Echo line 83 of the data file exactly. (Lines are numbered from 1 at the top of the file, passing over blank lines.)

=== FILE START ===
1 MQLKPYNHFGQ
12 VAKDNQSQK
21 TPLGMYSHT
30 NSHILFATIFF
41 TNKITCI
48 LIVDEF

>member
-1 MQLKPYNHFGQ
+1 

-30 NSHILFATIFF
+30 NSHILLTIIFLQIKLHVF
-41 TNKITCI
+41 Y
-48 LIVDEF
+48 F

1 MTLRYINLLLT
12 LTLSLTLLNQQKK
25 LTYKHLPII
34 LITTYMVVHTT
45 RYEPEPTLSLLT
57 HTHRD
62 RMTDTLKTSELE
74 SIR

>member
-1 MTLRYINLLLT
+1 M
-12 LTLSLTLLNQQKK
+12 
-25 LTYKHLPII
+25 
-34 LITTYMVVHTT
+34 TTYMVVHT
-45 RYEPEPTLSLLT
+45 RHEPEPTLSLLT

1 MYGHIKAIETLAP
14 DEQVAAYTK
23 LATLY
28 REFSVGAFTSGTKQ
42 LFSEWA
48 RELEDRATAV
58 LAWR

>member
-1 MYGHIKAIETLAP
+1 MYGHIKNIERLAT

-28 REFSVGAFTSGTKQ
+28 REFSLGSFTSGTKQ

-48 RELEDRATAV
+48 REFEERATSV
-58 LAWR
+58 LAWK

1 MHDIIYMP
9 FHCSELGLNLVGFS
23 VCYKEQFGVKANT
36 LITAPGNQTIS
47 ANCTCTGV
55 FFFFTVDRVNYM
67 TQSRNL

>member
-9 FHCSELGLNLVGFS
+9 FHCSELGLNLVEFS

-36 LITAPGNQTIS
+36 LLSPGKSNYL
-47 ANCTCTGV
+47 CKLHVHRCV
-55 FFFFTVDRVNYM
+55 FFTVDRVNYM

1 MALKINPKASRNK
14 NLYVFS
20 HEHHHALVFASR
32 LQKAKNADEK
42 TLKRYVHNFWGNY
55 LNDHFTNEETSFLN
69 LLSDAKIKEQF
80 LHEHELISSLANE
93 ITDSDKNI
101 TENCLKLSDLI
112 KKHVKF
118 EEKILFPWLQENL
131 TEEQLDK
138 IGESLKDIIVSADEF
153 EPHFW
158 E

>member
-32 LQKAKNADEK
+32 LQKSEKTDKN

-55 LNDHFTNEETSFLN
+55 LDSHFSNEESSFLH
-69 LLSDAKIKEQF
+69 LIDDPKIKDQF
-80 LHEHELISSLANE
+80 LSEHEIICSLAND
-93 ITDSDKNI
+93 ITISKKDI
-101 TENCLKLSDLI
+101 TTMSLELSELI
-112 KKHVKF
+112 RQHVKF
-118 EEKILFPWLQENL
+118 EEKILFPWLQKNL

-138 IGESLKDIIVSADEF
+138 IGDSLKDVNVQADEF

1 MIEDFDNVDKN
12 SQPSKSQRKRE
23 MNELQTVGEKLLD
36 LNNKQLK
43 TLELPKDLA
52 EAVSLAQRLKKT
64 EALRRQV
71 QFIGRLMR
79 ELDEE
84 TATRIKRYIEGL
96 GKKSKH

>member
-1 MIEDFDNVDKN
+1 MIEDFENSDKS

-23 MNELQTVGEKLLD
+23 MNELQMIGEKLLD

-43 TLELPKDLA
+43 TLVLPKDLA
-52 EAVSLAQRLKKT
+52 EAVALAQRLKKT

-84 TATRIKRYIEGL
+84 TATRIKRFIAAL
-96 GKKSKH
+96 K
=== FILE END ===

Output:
>member